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Dude Wins Girls’ Weightlifting Competition – is He Proud?

By  |  March 20, 2017, 07:38pm  |  @peterheck

The other day before his mother and two sisters got home, I had my three-year-old son helping clean up the mess we’d made in the family room. As he was carrying toys back to the playroom, he would frequently complain about how they were too heavy for him. They weren’t – he was just trying to get me to do it for him.

My response was to trick him. I just started bragging about how strong he was, which he seemed to enjoy, and soon he was showing off how much he could carry. On days like that it’s hard not to dream about what all fathers dream about: maybe some day my son will grow up and set a national women’s weightlifting record.

That is what all fathers dream about, right? Well apparently they do in Australia:

Laurel Hubbard, a transgender “woman” from Kiwi, took a commanding win in Sunday’s Australian International event in Melbourne. The athlete wrecked the biological women during Sunday’s showdown, setting four national records. “Hubbard lifted a combined total of 268kg – 19kg better than silver medallist Iuniarra Sipaia of Samoa,” notes NZ Herald.

The 39-year-old weightlifting champ previously competed in men’s national weightlifting before his “transition” during his mid-30s…

Olympic Weightlifting New Zealand President Garry Marshall acknowledged the controversy surrounding a man competing in a women’s division, but affirmed that he must abide by OWNZ rules.

Marshall added that they would “act” on “concrete evidence” of advantages for Hubbard if there were any.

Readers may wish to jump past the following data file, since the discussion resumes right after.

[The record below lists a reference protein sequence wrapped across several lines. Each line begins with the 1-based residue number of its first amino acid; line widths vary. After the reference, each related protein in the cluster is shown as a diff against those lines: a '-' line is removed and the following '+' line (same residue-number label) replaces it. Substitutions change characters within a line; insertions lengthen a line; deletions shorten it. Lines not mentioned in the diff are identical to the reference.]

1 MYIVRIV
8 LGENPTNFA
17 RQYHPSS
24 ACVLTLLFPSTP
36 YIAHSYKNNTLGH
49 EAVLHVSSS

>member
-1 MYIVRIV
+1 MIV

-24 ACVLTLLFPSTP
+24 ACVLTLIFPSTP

Uh, how about this concrete evidence: he’s a dude.

This is similar to the controversy that happened a few years ago in Massachusetts when a young man named Will Higgins set the State Division meet record in the girls’ 50-meter freestyle. Will did not think he was a girl, nor did he consider himself transgender, but thanks to the state’s open access laws, he was able to join the female swim team.

A couple things about these kinds of stories:

First, if it is ever my little girl who trained her whole career to swim in the state meet, and she finishes second because she had to compete against Michael Phelps lined up next to her, I’m going to be pretty frosted. It seems I’m not alone in that regard, by the way. One of the dads of the defeated girl swimmers, Eric Hooper, mouthed to the male who beat his daughter, “Good job for beating the girls.”

That begs the question of my second observation. As a male, how exactly do you feel good about yourself for winning this meet or setting that record? Do you envision going to the local pub one day, bellying up to the bar as Olympic swimming comes on the screens, nudging your buddies and saying, “You know, I still hold the record in the girls 50 meter freestyle?”

Which brings us back to our male weightlifter “identifying” as a woman.

The entire methodology of the left revolves around egalitarianism and the pursuit of what they perceive to be a fair and equitable society. It’s what provokes their incessant droning about the wealthy needing to pay their fair share, reparations, affirmative action, and their clinging to thoroughly debunked talking points about the pay gap between men and women.

Somehow it is lost on the left that the LGBT revolution they promote undermines all of that. There are significant and obvious biological differences between males and females – bone structure, muscular structure, hormones, body mass, and several other meaningful distinctions. In fact, those distinctions are the very reason why these weightlifting competitions have sex-segregated categories in the first place: it is inherently unfair to have men and women competing against each other when one is biologically advantaged over the other.

Which is why if we can get beyond the annoyance, this circus is somewhat comical to watch unfold. Revolutionaries will always turn on one another. And given that the LGBT crusade is premised upon ideas completely antithetical to what the left has always claimed to champion, something’s going to give. I can’t wait.